Fourth Industrial Revolution: A Paradox of Progress and Peril in the Namibian Economy
President Geingob recently participated in the International Labor Organisation (ILO) Report of the Global commission on the Future of Work in Durban, South Africa. In his remarks, and like many other politicians, he alluded to the fourth industrial revolution and how Africa should position herself to reap the benefits of the fourth wave of industrial turn-around.
The fourth industrial revolution is a term coined by the executive chairman of the World Economic Forum, Klaus Schwab, who is also its founder. Generally, an industrial revolution is simply just a transition from old manufacturing processes to new and more advanced processes. It also entails a shift in industrial outputs. According to human’s recorded history, the first industrial revolution started in the 1760s with the invention of a steam engine which made it possible to transition from farming and nomadic societies to new manufacturing process. The main source of energy was coal and the main form of transport were trains.
Textiles and steel were the main industries. The fourth industrial revolution started in the year 2000 with computer-generated product designs and three-dimensional (3D) printing, all the way to mobile phones applications and social media. It is characterized by the interaction of various technologies blurring the lines between physical, digital and biological spheres. Some call it the digital era. The full transition into the fourth industrial revolution is fundamentally economic and has real impacts on real people – both positive and negative. For a small economy like Namibia, it brings unprecedented opportunities mixed with difficulties. Barriers to entry into some markets will disappear for good and any entrepreneur with a brilliant idea can start a business and compete with traditional big players. Volumes of information can easily be spread by a single click of a button, thereby changing the dynamics of advertising, unlike in the past when it was costly for a small business to advertise its products. Cellphone and internet banking has significantly reduced the cost of banking and created more access to services in the financial sector than some years back.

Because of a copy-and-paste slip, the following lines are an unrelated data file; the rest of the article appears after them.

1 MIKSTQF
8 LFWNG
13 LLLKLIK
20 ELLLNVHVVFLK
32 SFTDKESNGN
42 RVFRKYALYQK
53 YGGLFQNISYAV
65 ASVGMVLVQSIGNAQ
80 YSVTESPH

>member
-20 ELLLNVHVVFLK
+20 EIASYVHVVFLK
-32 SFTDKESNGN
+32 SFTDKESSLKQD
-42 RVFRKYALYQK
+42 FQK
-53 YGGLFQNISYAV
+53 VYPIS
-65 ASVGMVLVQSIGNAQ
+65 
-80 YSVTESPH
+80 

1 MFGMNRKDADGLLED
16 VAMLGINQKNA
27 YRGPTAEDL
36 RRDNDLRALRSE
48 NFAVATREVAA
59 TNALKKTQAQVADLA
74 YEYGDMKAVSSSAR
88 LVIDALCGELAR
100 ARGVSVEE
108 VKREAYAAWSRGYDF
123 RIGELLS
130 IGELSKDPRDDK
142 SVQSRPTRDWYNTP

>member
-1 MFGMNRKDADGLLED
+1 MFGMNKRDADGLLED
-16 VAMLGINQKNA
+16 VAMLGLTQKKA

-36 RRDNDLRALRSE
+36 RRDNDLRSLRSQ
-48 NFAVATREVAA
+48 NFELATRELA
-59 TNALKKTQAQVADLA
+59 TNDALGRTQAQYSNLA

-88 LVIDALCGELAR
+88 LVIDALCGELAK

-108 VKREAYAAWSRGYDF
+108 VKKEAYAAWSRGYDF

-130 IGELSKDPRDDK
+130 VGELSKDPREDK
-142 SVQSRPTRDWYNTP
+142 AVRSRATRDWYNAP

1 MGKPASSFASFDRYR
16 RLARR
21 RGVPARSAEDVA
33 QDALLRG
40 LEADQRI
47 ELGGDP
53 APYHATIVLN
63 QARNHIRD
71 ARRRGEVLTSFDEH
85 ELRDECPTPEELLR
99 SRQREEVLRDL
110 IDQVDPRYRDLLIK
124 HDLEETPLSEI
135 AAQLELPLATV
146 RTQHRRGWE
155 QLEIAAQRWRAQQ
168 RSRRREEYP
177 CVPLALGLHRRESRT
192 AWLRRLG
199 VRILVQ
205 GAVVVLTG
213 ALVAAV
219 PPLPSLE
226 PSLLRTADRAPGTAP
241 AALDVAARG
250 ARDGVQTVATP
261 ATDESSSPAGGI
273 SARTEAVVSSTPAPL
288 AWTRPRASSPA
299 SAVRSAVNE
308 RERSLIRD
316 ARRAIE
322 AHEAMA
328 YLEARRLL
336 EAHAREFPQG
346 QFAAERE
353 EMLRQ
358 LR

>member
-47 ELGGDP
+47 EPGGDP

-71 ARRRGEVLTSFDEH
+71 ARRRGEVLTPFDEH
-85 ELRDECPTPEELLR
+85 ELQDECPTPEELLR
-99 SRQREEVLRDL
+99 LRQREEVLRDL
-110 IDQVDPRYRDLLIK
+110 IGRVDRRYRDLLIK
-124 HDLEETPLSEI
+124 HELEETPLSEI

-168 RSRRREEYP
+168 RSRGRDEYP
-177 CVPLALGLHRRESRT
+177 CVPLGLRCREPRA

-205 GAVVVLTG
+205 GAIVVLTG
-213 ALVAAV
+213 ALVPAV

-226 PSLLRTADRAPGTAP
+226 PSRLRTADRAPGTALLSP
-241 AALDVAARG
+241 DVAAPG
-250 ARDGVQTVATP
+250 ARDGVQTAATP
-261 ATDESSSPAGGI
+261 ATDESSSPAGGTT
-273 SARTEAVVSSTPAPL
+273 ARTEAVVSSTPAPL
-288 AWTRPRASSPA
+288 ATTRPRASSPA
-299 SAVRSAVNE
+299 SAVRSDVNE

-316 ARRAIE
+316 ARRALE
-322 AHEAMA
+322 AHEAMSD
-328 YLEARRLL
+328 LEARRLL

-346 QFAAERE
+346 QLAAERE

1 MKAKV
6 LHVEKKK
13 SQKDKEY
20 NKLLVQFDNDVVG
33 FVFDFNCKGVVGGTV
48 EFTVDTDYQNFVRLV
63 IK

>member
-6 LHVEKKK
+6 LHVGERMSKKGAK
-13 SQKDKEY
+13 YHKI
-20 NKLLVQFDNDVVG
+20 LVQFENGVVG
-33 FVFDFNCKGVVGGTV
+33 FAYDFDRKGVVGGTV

Whilst the country has become more prosperous as a result of technological advancement in terms of GDP, many communities are still marked by uncertainty and unease. The profit motive that has characterisded the conduct of economic activities in the country can be a powerful force for our common good. Pushing businesses to create much-needed consumer goods and services, or encouraging banks to lend to small businesses in order to expand. However, in itself, that very motive has not led to broadly shared prosperity. Hence, so many people are still receptive to the view that the game is rigged.
While Adam Smith’s central insight still lights the world at large and our capitalist economy in particular – that there is no greater creator of wealth than a system of free enterprises that unleashes the full potential of individual men and women – so many economists have also recognised that when markets are allowed to run rampant and left to their own devices, they can successfully fail. In the case of Namibia, rent-seeking (wealth without creating value), monopoly, and corruption have dismally undermined the distribution of wealth, whilst the failure of businesses to take into account the impact of their decisions on the livelihood of workers has threatened our labour market in terms of employment. In February this year, the Namibia Bank Workers Union announced that, in line with their strategic plans of realigning their retail and business banking to the digital banking products, local banks are considering shedding over 1800 jobs in the next few years, with some jobs already lost in 2017. That announcement communicates progress in our banking sector, but also peril. The returns on capital might increase significantly in the banking sector, however, the real impact is felt on the ground as a drastic reduction in the returns on labour will be seen as people start losing their jobs and, ultimately, income to support their families. Profits might increase massively by digitalising banking services because banks are cutting down on a lot costs. But how does that decision sit with the 1800 bankers who might not find jobs elsewhere? Is the profit motive still a powerful force for our common good in this case brought about by the fourth industrial revolution? This is the paradox of progress and peril which the new industrial revolution is brewing.
For an economy like Namibia to reap the full benefits of this new revolution, it would be a fallacy to believe that continuing to be heavily reliant on mining as our biggest contributor to our GDP in the fourth industrial revolution would help us in the long haul. Innovation would be key to success in this era and no country can prosper long by relying on two or three major exports. Much worse if such exports are from the ground. New digital industries should be promoted by helping all those producing new computer generated products and creating high-tech jobs for the new age.
* Petrus Exile Ya Nuuyoma possesses a B. Econonomics (Honours), Unam, MA in Finance and Investment from the London School of Business and Finance (LSBF), UK and an Advanced Certicate in Business Consultancy, North-West University, SA.
2019-08-02 07:48:18 | 11 months ago